X hits on this document

Word document

SAP with Microsoft SQL Server 2005: Best Practices for High Availability, Maximum Performance, and ... - page 47 / 76





47 / 76

SAP with Microsoft SQL Server 2005: Best Practices for High Availability, Maximum Performance, and Scalability43

priority boost

The priority boost option defines the priority of SQL Server processes. Having the value set to 1 gives SQL Server processes a slightly higher priority. The current recommendation is to set the priority boost option to 0, which leaves SQL Server processes with a normal priority.

In the past, SAP and Microsoft recommended setting the priority boost option to 1. However, this recommendation was recently changed. They now recommend setting the priority boost parameter set to 0. This is because of situations where operating system network threads were starved in favor of the SQL Server process, thereby causing failure situations and transaction rollbacks.

In addition, because of improvements in SQL Server 2005 and Windows Server 2003, the advantages formerly achieved by increasing the priority of SQL Server processes have been minimized.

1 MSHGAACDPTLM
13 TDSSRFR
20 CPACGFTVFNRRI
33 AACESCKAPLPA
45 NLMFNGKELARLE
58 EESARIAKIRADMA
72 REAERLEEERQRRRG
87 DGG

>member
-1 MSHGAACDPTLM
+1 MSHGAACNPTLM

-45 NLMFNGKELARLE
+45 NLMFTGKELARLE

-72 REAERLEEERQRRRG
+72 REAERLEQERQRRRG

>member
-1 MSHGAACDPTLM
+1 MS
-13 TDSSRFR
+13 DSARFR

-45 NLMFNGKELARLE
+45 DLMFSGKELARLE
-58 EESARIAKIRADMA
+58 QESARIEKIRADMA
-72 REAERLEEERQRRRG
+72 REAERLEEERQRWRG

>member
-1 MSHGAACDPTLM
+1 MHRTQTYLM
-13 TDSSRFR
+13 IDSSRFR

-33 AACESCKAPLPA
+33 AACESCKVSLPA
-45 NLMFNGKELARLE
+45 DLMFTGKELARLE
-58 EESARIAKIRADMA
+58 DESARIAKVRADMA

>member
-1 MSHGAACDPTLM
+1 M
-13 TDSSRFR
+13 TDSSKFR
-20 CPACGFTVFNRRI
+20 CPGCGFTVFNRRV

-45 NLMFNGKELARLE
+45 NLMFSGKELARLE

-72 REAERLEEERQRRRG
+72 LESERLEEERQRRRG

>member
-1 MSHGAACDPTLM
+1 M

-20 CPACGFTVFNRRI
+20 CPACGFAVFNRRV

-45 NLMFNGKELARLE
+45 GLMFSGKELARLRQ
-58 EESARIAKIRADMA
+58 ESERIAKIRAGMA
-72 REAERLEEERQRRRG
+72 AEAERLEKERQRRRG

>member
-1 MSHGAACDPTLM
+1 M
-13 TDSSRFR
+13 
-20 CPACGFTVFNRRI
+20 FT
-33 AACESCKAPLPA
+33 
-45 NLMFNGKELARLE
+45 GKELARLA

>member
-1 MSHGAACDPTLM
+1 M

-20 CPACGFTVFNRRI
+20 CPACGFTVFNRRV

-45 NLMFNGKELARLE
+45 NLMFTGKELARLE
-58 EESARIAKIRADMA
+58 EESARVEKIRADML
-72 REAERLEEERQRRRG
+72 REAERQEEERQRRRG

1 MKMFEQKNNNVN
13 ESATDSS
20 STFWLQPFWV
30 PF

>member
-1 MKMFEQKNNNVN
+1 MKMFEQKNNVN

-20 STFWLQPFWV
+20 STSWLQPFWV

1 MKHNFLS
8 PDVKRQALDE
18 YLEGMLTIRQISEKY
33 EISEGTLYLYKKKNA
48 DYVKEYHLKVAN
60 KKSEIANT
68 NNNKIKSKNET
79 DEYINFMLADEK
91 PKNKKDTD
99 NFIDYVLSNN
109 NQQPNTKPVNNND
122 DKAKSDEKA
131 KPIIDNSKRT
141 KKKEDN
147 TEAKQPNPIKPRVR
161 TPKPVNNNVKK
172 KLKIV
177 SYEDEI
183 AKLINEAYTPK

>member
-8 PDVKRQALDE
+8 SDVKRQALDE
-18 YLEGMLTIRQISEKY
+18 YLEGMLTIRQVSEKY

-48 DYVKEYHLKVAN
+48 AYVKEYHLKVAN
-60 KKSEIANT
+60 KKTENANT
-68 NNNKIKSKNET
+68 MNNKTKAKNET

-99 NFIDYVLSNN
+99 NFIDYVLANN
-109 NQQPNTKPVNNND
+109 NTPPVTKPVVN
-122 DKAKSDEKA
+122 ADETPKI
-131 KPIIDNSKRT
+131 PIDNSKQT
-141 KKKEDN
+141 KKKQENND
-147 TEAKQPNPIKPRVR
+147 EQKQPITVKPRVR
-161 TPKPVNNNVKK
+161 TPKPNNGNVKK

recovery interval (min)

The recovery interval option controls the checkpoint interval, as seen in Figure 17. SAP recommends using the default setting of 0. In customer scenarios, using 0 causes a checkpoint interval to occur every 30 to 60 seconds in situations where no other event triggered a checkpoint (such as a Commit statement triggering a checkpoint).

SQL Server checkpoint intervals are extremely sensitive with disk resources. SQL Server works to avoid overloading the I/O during checkpoint writes. In the past, there have been no customer issues with I/O flooding caused by SQL Server checkpoints.

In contrast to competitor databases, the mySAP space does not require this value to be adjusted to achieve better control of checkpoint effects.

Microsoft Corporation © 2005

Document info
Document views123
Page views123
Page last viewedSun Oct 23 00:14:30 UTC 2016